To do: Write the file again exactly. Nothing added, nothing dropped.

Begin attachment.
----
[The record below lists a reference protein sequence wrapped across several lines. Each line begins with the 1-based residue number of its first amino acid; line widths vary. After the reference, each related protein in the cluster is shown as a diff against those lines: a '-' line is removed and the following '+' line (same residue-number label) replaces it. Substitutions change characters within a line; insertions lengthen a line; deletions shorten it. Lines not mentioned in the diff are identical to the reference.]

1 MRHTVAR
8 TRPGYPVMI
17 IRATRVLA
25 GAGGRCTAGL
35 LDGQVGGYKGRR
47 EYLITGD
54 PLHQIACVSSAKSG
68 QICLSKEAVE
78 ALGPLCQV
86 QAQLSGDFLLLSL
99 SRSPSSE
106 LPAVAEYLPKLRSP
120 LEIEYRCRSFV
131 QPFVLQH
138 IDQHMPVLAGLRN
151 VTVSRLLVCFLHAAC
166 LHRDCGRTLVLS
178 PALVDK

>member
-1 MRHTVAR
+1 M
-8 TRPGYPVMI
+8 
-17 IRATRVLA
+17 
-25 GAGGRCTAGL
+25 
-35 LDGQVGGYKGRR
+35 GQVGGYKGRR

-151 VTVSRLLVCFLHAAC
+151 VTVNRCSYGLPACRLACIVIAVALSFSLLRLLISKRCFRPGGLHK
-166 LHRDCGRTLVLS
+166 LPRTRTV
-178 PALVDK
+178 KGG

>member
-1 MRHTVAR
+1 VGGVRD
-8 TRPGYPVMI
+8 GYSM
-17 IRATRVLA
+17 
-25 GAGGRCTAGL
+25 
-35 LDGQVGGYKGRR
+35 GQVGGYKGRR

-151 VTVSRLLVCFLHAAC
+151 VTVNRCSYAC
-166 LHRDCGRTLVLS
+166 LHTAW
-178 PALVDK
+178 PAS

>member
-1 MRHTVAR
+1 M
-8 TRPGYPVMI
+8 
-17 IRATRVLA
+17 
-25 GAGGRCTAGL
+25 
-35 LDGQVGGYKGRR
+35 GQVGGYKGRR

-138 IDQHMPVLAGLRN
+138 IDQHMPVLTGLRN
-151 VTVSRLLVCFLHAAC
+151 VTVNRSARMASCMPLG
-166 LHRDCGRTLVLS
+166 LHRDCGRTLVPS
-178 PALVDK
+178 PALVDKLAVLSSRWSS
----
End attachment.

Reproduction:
[The record below lists a reference protein sequence wrapped across several lines. Each line begins with the 1-based residue number of its first amino acid; line widths vary. After the reference, each related protein in the cluster is shown as a diff against those lines: a '-' line is removed and the following '+' line (same residue-number label) replaces it. Substitutions change characters within a line; insertions lengthen a line; deletions shorten it. Lines not mentioned in the diff are identical to the reference.]

1 MRHTVAR
8 TRPGYPVMI
17 IRATRVLA
25 GAGGRCTAGL
35 LDGQVGGYKGRR
47 EYLITGD
54 PLHQIACVSSAKSG
68 QICLSKEAVE
78 ALGPLCQV
86 QAQLSGDFLLLSL
99 SRSPSSE
106 LPAVAEYLPKLRSP
120 LEIEYRCRSFV
131 QPFVLQH
138 IDQHMPVLAGLRN
151 VTVSRLLVCFLHAAC
166 LHRDCGRTLVLS
178 PALVDK

>member
-1 MRHTVAR
+1 M
-8 TRPGYPVMI
+8 
-17 IRATRVLA
+17 
-25 GAGGRCTAGL
+25 
-35 LDGQVGGYKGRR
+35 GQVGGYKGRR

-151 VTVSRLLVCFLHAAC
+151 VTVNRCSYGLPACRLACIVIAVALSFSLLRLLISKRCFRPGGLHK
-166 LHRDCGRTLVLS
+166 LPRTRTV
-178 PALVDK
+178 KGG

>member
-1 MRHTVAR
+1 VGGVRD
-8 TRPGYPVMI
+8 GYSM
-17 IRATRVLA
+17 
-25 GAGGRCTAGL
+25 
-35 LDGQVGGYKGRR
+35 GQVGGYKGRR

-151 VTVSRLLVCFLHAAC
+151 VTVNRCSYAC
-166 LHRDCGRTLVLS
+166 LHTAW
-178 PALVDK
+178 PAS

>member
-1 MRHTVAR
+1 M
-8 TRPGYPVMI
+8 
-17 IRATRVLA
+17 
-25 GAGGRCTAGL
+25 
-35 LDGQVGGYKGRR
+35 GQVGGYKGRR

-138 IDQHMPVLAGLRN
+138 IDQHMPVLTGLRN
-151 VTVSRLLVCFLHAAC
+151 VTVNRSARMASCMPLG
-166 LHRDCGRTLVLS
+166 LHRDCGRTLVPS
-178 PALVDK
+178 PALVDKLAVLSSRWSS